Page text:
What do I need to know to do my job (overseas)?

As I’ve said before, I am reading Martha Nussbaum’s book on how classical philosophers like the Stoics can help you increase your critical thinking muscles by scrutinizing tradition and respecting reason. 

I am still interested in her story of Anna, who took a job in China in her mid 30s. Nussbaum uses Anna’s story to investigate how higher education could teach people like her about traversing different cultures. 

This is, of course, important for those of us who deal with different cultures every day. It’s doubly important to be like Anna, someone working in a different culture. For someone to take a job in a new country comes with a lot of built-in learning. Not only do you need to navigate the learning required for your work, but you also have to get up to speed on the country you will be moving to. Think about the laundry list of information Anna needed to know, according to Nussbaum. 

Near mid-2017, I moved to the United Arab Emirates to take a job as a librarian. I had experience with some aspects of my library job: I had dealt with some acquisitions and helping library leaders make decisions through rational means like statistical and data analysis. 

But what would have helped me better understand my work through a cultural lens? Outside the technical aspect of my job, what could I have learned beforehand to navigate the rocky waters of the cross-cultural experience between the US and the Middle East? 

Here’s a few issues I could have brushed up on:  

  • Labor relations in UAE and the Gulf. We rightfully hear about the plight of migrant workers, and these issues color everyone’s experience. Every non-Emirati in the UAE are here on work visas, and anything we say or the government deems potentially threatening could terminate that visa. These issues play differently as you work in different sectors, but they remain important nonetheless.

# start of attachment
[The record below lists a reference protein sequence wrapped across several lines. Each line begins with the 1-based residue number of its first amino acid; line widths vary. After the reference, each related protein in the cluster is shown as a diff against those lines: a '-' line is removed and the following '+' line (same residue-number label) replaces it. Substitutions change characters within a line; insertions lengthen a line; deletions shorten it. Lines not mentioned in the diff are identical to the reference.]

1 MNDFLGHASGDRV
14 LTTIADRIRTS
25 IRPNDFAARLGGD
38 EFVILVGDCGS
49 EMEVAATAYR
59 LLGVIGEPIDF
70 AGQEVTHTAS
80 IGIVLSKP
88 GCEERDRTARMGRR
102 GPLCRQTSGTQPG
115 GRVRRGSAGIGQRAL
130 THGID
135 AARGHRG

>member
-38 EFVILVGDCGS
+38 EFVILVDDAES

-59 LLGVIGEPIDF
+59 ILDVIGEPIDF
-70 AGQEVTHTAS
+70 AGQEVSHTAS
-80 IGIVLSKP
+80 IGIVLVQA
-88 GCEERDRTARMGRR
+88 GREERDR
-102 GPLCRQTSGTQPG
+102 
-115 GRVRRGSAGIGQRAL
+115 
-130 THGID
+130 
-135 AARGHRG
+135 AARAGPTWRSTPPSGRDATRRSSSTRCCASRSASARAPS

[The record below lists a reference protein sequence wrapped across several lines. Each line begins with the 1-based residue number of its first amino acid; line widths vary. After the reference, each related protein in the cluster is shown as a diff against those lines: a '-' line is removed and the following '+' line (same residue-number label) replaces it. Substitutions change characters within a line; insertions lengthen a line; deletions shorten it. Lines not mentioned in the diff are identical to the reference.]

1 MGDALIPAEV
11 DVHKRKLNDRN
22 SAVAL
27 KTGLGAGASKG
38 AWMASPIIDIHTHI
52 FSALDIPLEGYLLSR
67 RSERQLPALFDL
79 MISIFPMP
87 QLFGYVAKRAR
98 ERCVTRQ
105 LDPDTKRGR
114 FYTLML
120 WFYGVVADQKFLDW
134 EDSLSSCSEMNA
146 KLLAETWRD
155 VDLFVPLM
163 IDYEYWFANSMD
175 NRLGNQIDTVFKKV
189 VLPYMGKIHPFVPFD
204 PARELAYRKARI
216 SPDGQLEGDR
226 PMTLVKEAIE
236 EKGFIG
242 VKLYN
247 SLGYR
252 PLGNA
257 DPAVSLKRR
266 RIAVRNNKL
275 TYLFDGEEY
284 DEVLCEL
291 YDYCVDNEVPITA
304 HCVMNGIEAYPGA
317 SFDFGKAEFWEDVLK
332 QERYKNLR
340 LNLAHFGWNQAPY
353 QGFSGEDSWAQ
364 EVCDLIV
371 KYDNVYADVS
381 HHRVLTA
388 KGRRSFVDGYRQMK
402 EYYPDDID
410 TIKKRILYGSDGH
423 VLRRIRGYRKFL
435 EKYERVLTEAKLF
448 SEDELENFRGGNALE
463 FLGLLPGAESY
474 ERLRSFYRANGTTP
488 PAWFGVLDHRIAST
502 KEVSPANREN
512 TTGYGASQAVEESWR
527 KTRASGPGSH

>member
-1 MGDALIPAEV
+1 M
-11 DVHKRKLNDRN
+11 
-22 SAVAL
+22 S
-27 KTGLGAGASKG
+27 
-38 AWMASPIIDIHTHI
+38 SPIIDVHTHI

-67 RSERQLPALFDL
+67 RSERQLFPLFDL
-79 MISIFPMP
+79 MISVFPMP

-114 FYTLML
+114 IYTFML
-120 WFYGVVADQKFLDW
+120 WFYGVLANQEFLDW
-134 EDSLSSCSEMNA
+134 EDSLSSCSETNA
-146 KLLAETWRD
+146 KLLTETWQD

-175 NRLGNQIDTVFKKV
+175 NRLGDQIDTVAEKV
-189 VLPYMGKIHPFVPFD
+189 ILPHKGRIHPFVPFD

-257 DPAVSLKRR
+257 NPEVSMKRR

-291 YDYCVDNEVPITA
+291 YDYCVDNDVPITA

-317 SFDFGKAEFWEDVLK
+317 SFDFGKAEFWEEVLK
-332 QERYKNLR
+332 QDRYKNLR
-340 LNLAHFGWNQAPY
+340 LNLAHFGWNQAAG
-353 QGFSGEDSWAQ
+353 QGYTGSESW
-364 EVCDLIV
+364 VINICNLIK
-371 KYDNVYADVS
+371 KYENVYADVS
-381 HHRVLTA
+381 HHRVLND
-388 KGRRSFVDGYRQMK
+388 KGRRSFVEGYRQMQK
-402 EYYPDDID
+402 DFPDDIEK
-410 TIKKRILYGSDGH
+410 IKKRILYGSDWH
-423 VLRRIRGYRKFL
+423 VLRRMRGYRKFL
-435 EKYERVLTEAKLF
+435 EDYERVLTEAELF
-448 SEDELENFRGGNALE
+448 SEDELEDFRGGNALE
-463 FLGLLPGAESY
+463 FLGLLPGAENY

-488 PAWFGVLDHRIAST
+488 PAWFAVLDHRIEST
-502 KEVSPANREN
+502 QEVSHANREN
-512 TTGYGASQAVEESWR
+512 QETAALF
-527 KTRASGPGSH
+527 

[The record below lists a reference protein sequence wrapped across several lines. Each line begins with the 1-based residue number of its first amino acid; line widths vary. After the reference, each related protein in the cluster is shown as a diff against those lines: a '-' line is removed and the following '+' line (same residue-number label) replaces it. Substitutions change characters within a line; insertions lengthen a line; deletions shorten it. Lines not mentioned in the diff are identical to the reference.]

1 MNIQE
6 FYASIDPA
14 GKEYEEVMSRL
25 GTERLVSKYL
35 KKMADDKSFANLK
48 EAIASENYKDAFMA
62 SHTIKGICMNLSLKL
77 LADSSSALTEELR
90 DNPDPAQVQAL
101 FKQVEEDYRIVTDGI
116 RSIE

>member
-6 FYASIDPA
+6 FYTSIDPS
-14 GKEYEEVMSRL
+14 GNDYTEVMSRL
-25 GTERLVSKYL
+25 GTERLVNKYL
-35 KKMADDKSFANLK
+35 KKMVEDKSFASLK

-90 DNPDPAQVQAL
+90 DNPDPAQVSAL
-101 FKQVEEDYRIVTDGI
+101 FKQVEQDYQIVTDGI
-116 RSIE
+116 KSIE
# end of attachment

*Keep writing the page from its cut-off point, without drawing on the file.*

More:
• Gender. This is the Middle East, and gender is a big issue that colors how you deal with your colleagues. The librarians are all from “Western” countries, but my immediate colleagues hail from Pakistan, Iraq, Jordan and Tanzania, even though some of them have lived here for decades.

  • History of the UAE/Middle East/Gulf States: You can’t truly understand the political history of the UAE without understanding the history of the Gulf. Some would say the Arabian peninsula’s history is also important, mostly because Saudi Arabia is such a powerful factor in both the region and the larger world politically, culturally, religiously and economically. 

  • The role of higher education in the UAE: I work in the Emirate of Sharjah, but all (or most) Emirates have invited or started their own universities. What do they expect the universities to accomplish in their Emirate and the UAE? What issues do they want to higher education to tackle — and why? Of course, academic freedom will play a role in this. But is it as large as you would guess?

  • Resource-based countries: How oil and natural gas wealth have impacted economic development and the political economy of these countries? How do different countries — or regions — handle this resource wealth? 

On travel guides

Travel guides are such a weird, fake window to a country. It’s like if you created a social media profile  for one of your friends — without them being able to comment on it. 

We spend a lot of time trying to get travel right that I think sometimes we spend half our time out and about looking in these guides. It’s like walking through the woods with your nose in the phone. 

Travel books have their purpose, of course. Where to go and what to do. What to eat and what to avoid. I like purchasing the very opinionated books (like the way Rough Guides used to be) or the independent books by the long-term foreign resident of a country. 

I don’t find travel guides too helpful when I am actually traveling. This is the time for me to discover — to get off the beaten path. A good travel book will let you know the lay of the land while you are not present. It will give you the rudimentary outlines of a place. If the book tries to give you too much information, the writers are just being pushy and self centered. You’re not going to remember that information anyway. Not unless you’re always looking in the book. 

The other problem with these books, as everyone points out, is that for all the exploring we’re supposed to be doing, we all end up at the same restaurant for lunch.